Hishamuddin: Do the cops know about N Korean spies here?
How could North Korea, a nation sanctioned by the UN, operate a business selling battlefield radio equipment without being detected by the police here?
KUALA LUMPUR: It is baffling that North Korea could sell military grade battlefield radio equipment in violation of United Nations sanctions without being detected by Malaysian police, said longtime Umno critic Hishamuddin Rais.
The activist told Berita Daily today that it is impossible that the police especially the Special Branch had no idea about the company run by North Korean intelligence agents.
He questioned Umno’s relationship with North Korea after it was reported that the company’s early partner in Malaysia was Mustapha Ya’akub, a former secretary-general of the Malay-based party.
“How can North Korea, a country which is sanctioned by the United Nations, have a business company operating in Malaysia? It is not just a normal company; it was a company that sold military grade radio which violates UN sanctions.
“Their intelligence agents had a company and their business partner was a prominent Umno man. How could the police have no idea about North Korea’s agents running a business here together with the government?” he asked.
A recent Reuters report disclosed that in Kuala Lumpur’s ‘Little India” neighbourhood, a military equipment company called Glocom has its office.
Reuters said that Glocom is a front company run by North Korean intelligence agents and that it sells battlefield radio equipment in violation of United Nations sanctions, according to a UN report drafted for the Security Council.
Reuters found that Glocom advertises over 30 radio systems for ‘military and paramilitary’ organisations on its Malaysian website, glocom.com.my.
Asked if he believed that Kuala Lumpur is a centre for intelligence agents, Hishamuddin said that it should not be a surprise as there are many spy agents in the country already.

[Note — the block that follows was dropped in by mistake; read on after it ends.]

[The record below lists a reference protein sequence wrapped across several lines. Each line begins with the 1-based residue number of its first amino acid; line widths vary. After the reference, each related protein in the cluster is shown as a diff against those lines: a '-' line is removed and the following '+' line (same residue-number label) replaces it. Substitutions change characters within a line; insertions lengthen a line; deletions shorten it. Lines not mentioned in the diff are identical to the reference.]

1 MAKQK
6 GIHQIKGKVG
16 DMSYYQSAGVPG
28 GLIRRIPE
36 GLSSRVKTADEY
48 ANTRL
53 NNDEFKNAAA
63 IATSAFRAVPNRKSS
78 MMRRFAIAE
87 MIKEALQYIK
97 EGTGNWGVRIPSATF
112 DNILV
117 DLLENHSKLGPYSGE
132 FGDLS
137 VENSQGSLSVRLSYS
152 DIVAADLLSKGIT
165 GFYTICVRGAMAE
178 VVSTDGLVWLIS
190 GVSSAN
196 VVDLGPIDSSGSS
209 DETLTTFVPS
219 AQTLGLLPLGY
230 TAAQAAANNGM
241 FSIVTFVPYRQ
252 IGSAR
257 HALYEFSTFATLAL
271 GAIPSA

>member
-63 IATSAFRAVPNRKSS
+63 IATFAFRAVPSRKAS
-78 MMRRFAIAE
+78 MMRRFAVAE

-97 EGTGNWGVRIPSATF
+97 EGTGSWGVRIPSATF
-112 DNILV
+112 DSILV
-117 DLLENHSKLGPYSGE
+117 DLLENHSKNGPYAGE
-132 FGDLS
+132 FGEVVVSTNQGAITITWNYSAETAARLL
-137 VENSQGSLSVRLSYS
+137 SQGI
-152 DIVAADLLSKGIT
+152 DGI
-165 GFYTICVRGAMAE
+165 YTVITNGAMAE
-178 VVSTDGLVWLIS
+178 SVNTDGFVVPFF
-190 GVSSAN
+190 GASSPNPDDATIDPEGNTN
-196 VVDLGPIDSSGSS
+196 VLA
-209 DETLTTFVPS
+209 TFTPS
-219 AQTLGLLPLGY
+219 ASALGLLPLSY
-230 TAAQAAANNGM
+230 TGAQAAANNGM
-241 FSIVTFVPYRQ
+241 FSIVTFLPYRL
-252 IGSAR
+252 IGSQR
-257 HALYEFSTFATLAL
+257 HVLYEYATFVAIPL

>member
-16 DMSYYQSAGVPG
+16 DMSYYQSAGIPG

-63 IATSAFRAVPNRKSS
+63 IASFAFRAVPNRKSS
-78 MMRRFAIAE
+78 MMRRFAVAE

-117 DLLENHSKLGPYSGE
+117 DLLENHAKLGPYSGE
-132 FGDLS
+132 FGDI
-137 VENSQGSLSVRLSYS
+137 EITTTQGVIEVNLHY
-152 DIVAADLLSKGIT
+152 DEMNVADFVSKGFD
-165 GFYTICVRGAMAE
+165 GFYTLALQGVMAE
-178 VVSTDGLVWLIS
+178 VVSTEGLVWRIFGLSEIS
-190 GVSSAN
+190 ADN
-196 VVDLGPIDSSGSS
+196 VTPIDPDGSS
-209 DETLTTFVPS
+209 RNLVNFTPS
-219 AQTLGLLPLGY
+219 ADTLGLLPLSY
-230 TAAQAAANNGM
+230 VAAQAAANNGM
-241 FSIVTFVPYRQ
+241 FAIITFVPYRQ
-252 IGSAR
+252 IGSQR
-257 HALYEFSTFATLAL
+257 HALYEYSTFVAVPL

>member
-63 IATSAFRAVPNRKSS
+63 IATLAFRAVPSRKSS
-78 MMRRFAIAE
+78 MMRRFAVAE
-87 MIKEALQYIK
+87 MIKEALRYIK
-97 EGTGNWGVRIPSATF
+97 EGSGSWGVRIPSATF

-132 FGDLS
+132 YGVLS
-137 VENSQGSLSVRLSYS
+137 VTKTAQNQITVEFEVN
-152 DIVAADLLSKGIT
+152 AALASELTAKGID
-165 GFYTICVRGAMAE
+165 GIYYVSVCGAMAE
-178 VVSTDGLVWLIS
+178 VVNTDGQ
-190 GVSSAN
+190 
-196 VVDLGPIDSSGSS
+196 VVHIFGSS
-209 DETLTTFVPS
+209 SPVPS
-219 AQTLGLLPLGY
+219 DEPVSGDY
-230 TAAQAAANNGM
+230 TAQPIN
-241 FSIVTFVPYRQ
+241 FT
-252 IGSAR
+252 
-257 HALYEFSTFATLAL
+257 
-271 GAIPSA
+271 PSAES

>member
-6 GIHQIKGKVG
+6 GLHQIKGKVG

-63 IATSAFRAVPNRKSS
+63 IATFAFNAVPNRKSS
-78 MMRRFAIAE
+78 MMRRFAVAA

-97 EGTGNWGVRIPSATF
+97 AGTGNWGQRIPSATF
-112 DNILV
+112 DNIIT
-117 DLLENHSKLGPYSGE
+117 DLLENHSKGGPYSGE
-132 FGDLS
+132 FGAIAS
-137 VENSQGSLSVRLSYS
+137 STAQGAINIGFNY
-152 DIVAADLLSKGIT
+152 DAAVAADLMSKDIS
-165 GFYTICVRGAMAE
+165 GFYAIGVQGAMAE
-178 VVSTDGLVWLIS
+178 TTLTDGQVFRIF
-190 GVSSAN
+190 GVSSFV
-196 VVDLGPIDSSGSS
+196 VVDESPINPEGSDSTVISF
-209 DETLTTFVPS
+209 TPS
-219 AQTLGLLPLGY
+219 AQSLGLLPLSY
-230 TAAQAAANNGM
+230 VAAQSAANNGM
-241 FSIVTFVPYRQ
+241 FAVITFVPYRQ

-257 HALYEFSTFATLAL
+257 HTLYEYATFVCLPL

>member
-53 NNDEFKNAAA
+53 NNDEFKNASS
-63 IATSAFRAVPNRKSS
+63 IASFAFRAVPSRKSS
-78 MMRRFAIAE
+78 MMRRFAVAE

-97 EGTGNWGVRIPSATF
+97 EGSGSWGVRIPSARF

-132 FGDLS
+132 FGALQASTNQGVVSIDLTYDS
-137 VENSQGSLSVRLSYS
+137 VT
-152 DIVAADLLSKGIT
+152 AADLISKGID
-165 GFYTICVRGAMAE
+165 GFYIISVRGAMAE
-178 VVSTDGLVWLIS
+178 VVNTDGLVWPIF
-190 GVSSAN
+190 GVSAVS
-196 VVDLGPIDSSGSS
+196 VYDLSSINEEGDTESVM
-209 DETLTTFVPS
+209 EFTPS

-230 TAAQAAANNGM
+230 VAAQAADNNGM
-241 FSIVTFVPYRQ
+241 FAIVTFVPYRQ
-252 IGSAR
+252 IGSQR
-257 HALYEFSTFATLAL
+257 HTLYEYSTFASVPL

“It is normal; KL is not just a place for North Korean agents but also for the CIA, KCIA – South Korea intelligence unit – and even Mossad from Israel.
“It is not about carrying out operation to kill someone; they gather as much information as they can or sometimes to spy on certain people that they have been tasked to spy on to. They don’t necessarily have the James Bond look; they can be like any ordinary people,” he added.
Asked on the murder of Kim Jong Nam, Hishamuddin, better known as Tukar Tiub, said that it could be due to the internal dispute between president Kim Jong Un and Jong Nam, his estranged half-brother.
“It could be due to internal dispute between the two half-brothers. Internal crisis in North Korea. As for now, we can only speculate about the motive,” he said.
A North Korean travelling on a passport bearing the name of Kim Chol was murdered by two women who wiped his face with a liquid at KLIA2 on Feb 13. The deceased has been widely reported to be Jong Nam although he has yet to be formally identified.
Meanwhile, it was reported that Mustapha had admitted to be Glocom’s business partner “many years back”.
He reportedly said the business was controlled by several North Koreans, including Kim Chang-hyok, whom he said he knew. He did not disclose his role in the company, and denied any knowledge of Glocom’s current business.
“We thought at the time it might be a good idea to go into business together,” Mustapha told Reuters about his first meeting with his North Korean business contacts.
He did not say who those contacts were or what they discussed.